Police investigate rise of PCP use in Oklahoma City area

Police expect to see PCP, or phenyclidine, appear more often as temperatures heat up. The powerful anesthetic is known to cause violent behavior and nightmarish hallucinations in users.
by Matt Dinger Modified: April 21, 2014 at 6:00 pm •  Published: April 21, 2014
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A powerful anesthetic that often causes dark and violent hallucinations is not terribly common, but police expect to see more of it during the warmer months.

PCP, or phencyclidine, initially was sold as an anesthetic, but no longer has accepted medical value, said Oklahoma Bureau of Narcotics and Dangerous Drugs Control spokesman Mark Woodward.

“It’s never gone away. It just doesn’t get the type of attention of other drugs,” Woodward said.

“This year, so far, I can only remember two or three cases,” Oklahoma City police Capt. Dexter Nelson said.

“It seems to be one of those drugs that we see more prevalently in the summer months,” he said.

PCP is most commonly consumed today by dipping marijuana or tobacco cigarettes in the liquid form of the drug and then smoking them, Woodward said.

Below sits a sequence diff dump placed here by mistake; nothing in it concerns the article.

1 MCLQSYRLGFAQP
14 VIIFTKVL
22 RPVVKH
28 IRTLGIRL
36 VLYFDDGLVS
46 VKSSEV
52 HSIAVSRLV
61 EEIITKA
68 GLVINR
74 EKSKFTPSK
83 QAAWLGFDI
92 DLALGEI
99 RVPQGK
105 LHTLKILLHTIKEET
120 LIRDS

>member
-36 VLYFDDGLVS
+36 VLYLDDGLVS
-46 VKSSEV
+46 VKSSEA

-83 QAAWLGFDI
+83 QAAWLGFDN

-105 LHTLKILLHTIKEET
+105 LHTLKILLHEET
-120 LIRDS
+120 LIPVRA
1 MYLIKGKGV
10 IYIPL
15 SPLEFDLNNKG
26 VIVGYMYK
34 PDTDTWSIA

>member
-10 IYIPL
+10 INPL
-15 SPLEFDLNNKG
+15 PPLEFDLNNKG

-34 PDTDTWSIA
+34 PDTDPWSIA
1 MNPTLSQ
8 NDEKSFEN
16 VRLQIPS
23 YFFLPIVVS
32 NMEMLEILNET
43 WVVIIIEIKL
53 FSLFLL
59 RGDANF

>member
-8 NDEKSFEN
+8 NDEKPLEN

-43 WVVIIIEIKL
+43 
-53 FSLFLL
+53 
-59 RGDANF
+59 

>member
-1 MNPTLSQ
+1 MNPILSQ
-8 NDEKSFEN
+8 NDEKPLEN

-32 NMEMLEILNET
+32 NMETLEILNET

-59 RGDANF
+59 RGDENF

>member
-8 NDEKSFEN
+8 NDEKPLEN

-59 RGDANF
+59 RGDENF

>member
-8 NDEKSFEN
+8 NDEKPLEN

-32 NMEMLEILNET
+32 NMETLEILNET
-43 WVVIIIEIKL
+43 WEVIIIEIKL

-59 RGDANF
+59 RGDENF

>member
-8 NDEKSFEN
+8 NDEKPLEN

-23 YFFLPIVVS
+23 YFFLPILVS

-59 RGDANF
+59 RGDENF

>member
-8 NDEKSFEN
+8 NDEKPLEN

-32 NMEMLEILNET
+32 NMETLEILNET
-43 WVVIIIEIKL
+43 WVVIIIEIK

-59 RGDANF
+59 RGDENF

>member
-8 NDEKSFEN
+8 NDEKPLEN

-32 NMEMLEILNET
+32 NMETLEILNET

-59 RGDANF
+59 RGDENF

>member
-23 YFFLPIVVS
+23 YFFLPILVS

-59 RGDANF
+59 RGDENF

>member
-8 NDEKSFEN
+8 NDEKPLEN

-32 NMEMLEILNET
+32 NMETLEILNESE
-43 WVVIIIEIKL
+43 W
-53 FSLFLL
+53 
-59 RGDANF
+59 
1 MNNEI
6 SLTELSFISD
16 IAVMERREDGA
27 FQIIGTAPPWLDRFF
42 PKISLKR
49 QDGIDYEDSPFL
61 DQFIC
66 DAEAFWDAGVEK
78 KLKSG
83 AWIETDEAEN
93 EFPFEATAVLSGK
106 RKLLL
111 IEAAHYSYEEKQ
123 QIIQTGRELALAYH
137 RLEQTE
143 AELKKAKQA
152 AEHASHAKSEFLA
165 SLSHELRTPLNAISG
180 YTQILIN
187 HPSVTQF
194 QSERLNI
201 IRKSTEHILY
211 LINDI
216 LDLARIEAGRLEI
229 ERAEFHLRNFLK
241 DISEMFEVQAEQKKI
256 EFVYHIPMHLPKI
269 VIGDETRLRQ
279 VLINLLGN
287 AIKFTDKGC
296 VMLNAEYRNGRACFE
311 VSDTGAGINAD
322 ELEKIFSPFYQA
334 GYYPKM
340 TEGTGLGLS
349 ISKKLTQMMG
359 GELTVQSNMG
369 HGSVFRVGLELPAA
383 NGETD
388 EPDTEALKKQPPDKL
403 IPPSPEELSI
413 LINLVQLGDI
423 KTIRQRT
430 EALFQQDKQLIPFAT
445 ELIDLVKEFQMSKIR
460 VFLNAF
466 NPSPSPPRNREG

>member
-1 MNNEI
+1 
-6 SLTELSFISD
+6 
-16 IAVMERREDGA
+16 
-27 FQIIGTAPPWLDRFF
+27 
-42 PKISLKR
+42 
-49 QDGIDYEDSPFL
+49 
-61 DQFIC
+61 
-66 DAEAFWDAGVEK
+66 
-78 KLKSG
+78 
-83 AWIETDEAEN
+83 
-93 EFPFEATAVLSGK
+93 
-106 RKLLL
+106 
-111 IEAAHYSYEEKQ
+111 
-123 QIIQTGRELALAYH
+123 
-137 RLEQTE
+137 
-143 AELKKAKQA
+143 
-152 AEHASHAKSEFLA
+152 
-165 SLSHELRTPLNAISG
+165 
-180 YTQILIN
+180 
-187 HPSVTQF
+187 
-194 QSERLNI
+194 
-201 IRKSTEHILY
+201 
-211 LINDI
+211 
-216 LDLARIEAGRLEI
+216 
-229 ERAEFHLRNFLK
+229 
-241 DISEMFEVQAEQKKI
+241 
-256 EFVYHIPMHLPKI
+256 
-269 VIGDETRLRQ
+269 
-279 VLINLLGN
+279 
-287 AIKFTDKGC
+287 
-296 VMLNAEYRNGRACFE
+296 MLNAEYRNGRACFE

“In a powder form, it was really popular in the ’70s as ‘angel dust,’” he said. The liquid form is commonly called “wet” or “whack.”

Oklahoma City police are currently investigating how a large amount of PCP made it into the city.

Police study influx

On Valentine’s Day, gang enforcement officers recovered an unspecified quantity of the drug during a traffic stop in northwest Oklahoma City.

Police think the PCP came from out of state, but declined to release further details until the investigation into the incident is complete.

A Del City police detective recently filed a search warrant for the blood of Lochinvar Caldwell. The 56-year-old man reportedly shot his 15-year-old grandson once in the head on March 21 because he was “possessed by the devil,” court records show.

Various amounts of marijuana were found in Caldwell’s home, and he was “naked, profusely sweating, combative” when police found him, according to the search warrant.

Caldwell exhibited “schizophrenic-like symptomatology such as flattened affect, dissociative thoughts, depersonalization and catatonic states at time of arrest. These are signs I associate with someone possibly under the influence of phencyclidine,” the warrant states.


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by Matt Dinger
Court Reporter
Matt Dinger was born and raised in Oklahoma City. He has worked in OPUBCO's News and Information Center since 2006, and has been assigned to the breaking news desk since its formation in fall 2008. He specializes in crime and police reporting.
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